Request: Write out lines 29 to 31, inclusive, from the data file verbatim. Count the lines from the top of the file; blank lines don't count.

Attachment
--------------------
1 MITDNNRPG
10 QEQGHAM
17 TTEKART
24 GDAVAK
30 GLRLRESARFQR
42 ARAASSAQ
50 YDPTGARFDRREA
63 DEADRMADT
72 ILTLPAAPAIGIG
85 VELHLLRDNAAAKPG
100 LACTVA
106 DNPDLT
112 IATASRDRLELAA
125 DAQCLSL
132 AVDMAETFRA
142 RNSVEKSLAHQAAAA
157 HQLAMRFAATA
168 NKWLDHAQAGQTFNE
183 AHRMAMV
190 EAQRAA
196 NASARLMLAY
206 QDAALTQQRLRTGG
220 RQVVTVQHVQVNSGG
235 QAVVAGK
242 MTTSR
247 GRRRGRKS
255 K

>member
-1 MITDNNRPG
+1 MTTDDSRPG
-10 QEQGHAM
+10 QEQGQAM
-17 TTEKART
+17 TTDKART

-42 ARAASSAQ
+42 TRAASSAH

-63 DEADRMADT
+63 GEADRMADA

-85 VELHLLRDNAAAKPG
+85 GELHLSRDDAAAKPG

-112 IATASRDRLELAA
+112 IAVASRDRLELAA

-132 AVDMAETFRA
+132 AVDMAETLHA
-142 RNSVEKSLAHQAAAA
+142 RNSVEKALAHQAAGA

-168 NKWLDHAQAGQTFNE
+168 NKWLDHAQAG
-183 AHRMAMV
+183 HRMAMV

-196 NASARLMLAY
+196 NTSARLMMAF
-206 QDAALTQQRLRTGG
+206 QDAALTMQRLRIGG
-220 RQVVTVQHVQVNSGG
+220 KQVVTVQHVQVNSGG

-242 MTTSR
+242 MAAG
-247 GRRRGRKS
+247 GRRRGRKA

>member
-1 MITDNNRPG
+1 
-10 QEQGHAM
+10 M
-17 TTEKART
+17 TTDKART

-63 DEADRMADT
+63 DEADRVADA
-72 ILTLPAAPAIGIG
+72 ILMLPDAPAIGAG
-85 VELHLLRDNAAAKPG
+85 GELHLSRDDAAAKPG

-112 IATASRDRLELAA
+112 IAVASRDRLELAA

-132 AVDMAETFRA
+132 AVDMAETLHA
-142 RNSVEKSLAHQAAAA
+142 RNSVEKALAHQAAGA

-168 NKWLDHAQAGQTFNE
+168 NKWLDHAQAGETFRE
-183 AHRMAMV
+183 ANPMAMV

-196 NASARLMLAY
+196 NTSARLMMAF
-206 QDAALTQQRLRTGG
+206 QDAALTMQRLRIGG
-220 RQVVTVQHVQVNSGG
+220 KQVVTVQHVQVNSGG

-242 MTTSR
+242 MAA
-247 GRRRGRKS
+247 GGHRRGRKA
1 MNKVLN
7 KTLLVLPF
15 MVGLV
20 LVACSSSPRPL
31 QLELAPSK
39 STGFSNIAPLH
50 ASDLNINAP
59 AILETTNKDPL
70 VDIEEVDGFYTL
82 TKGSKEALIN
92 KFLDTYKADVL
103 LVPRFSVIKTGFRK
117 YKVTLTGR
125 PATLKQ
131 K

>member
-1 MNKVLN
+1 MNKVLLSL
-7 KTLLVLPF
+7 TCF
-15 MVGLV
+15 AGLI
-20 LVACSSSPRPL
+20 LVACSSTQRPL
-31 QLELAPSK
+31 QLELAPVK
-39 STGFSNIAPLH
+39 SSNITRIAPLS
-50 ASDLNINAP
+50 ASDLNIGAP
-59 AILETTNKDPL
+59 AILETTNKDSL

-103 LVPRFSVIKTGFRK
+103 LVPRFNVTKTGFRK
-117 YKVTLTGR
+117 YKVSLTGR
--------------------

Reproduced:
-1 MITDNNRPG
+1 MTTDDSRPG
-10 QEQGHAM